Haga Man ‘never intended to kill’

Umeå rapist Niklas Lindgren, convicted earlier this year of attempting to murder two women, never had intent to kill, his lawyer argued in an appeal on Thursday.

Lindgren’s lawyer Leif Silbersky told the appeal court in Umeå that he would work to overturn his client’s conviction for attempted murder in the case of a woman he raped outside Umeå University in March 2000. He argued that Lindgren’s only purpose with the attack was to have sex.

At the original trial, the district court ruled that Lindgren, known in the press as ‘Haga Man’ after the area of Umeå in which many of his attacks took place, had been indifferent to whether his 22-year old victim lived or died. After raping her he had left her unconscious in the cold.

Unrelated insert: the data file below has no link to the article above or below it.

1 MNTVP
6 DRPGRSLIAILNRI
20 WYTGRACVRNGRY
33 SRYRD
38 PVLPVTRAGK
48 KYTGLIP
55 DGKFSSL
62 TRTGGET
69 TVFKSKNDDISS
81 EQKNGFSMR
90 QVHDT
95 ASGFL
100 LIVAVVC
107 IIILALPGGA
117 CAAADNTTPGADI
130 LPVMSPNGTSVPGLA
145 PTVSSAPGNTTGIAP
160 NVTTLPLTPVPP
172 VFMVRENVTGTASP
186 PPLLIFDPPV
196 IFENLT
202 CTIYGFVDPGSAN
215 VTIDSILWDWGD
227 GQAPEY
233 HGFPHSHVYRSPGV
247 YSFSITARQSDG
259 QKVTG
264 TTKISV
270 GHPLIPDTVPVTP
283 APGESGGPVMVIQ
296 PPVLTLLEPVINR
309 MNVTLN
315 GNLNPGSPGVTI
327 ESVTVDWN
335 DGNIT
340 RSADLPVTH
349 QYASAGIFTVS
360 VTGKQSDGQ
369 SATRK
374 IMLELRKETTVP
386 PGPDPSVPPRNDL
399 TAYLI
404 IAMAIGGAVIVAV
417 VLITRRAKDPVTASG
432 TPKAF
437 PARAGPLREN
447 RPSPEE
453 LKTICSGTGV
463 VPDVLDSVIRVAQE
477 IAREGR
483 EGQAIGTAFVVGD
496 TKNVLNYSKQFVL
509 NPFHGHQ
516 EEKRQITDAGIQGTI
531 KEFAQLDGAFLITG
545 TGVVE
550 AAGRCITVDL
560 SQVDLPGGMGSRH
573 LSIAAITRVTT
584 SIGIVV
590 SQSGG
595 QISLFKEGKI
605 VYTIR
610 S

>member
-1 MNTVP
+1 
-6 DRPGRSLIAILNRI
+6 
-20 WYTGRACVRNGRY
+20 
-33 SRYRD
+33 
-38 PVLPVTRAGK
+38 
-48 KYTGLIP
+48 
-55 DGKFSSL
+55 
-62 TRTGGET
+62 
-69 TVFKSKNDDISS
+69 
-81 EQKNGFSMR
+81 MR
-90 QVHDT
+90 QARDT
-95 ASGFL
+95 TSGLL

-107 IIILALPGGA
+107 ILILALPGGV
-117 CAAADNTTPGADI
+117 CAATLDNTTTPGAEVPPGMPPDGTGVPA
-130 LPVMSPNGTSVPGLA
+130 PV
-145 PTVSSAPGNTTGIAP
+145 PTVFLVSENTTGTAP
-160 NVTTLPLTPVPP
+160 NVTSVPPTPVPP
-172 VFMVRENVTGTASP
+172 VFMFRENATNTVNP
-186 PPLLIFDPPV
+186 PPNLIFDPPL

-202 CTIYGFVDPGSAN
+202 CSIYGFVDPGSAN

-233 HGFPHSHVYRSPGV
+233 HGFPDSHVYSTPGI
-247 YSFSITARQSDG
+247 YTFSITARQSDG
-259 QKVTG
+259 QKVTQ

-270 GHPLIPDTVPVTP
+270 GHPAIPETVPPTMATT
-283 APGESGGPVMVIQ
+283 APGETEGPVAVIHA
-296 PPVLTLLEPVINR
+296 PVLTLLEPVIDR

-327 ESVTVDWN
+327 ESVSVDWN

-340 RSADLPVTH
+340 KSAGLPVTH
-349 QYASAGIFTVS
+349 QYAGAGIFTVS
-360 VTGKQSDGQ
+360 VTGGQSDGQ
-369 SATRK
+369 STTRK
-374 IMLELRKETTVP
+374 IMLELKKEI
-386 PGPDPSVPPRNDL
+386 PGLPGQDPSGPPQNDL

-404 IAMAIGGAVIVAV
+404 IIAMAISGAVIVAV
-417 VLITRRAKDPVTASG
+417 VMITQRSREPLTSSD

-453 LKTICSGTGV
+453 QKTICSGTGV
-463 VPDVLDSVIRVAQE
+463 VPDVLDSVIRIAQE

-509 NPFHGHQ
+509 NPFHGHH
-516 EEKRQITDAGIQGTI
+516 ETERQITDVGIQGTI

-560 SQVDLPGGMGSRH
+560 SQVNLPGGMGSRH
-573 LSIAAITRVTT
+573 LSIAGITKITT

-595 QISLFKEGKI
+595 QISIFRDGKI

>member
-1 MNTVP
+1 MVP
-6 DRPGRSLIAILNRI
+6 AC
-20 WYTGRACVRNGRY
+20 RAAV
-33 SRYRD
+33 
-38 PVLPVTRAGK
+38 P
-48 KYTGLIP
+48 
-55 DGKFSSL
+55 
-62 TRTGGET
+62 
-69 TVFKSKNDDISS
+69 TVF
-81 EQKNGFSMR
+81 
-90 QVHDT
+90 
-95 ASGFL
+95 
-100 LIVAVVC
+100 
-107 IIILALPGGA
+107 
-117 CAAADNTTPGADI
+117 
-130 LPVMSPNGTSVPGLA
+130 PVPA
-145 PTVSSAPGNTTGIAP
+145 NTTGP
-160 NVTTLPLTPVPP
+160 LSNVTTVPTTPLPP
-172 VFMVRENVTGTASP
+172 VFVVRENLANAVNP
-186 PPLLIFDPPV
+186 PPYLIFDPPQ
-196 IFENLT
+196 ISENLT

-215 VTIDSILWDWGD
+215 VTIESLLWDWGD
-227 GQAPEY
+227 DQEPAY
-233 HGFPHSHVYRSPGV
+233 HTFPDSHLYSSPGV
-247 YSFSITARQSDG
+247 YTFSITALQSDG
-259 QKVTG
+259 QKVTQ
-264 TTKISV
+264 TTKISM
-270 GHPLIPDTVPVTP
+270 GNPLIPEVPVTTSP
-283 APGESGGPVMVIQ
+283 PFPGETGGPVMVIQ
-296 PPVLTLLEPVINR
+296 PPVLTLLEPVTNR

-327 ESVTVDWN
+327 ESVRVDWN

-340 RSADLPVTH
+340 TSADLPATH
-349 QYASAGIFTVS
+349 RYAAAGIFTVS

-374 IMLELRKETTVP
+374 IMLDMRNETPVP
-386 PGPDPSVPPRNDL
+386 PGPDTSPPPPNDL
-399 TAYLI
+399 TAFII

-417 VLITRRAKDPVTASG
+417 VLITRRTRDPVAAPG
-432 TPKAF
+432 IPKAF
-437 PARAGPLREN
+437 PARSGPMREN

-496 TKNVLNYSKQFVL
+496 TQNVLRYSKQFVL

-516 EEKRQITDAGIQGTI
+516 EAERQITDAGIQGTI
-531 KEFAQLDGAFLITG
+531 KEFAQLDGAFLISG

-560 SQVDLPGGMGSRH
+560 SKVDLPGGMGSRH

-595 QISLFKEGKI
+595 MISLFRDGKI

For someone to be convicted of attempted murder, Swedish law requires that the prosecutor proved that the assailant had realised that the victim could die and had been indifferent to the prospect.

“A precedent has been created since the Supreme Court introduced the term ‘intention through indifference’. But the Supreme Court has also been very restrictive regarding this kind of situation,” Silbersky told news agency TT.

Lindgren’s lawyer said that there was several cases in which intention through indifference had been cited, notably in the recent case of the death of 10-year old Bobby.

But Silbersky also pointed out that the Supreme Court had said that a large amount of additional evidence was also needed to secure a conviction for murder or attempted murder in such a situation.

“This is why I argue that the district court’s reasoning is wrong. There is plenty of evidence that my client is a rapist. But it is a very big jump to take that one stage further and say he is a murderer,” Silbersky said.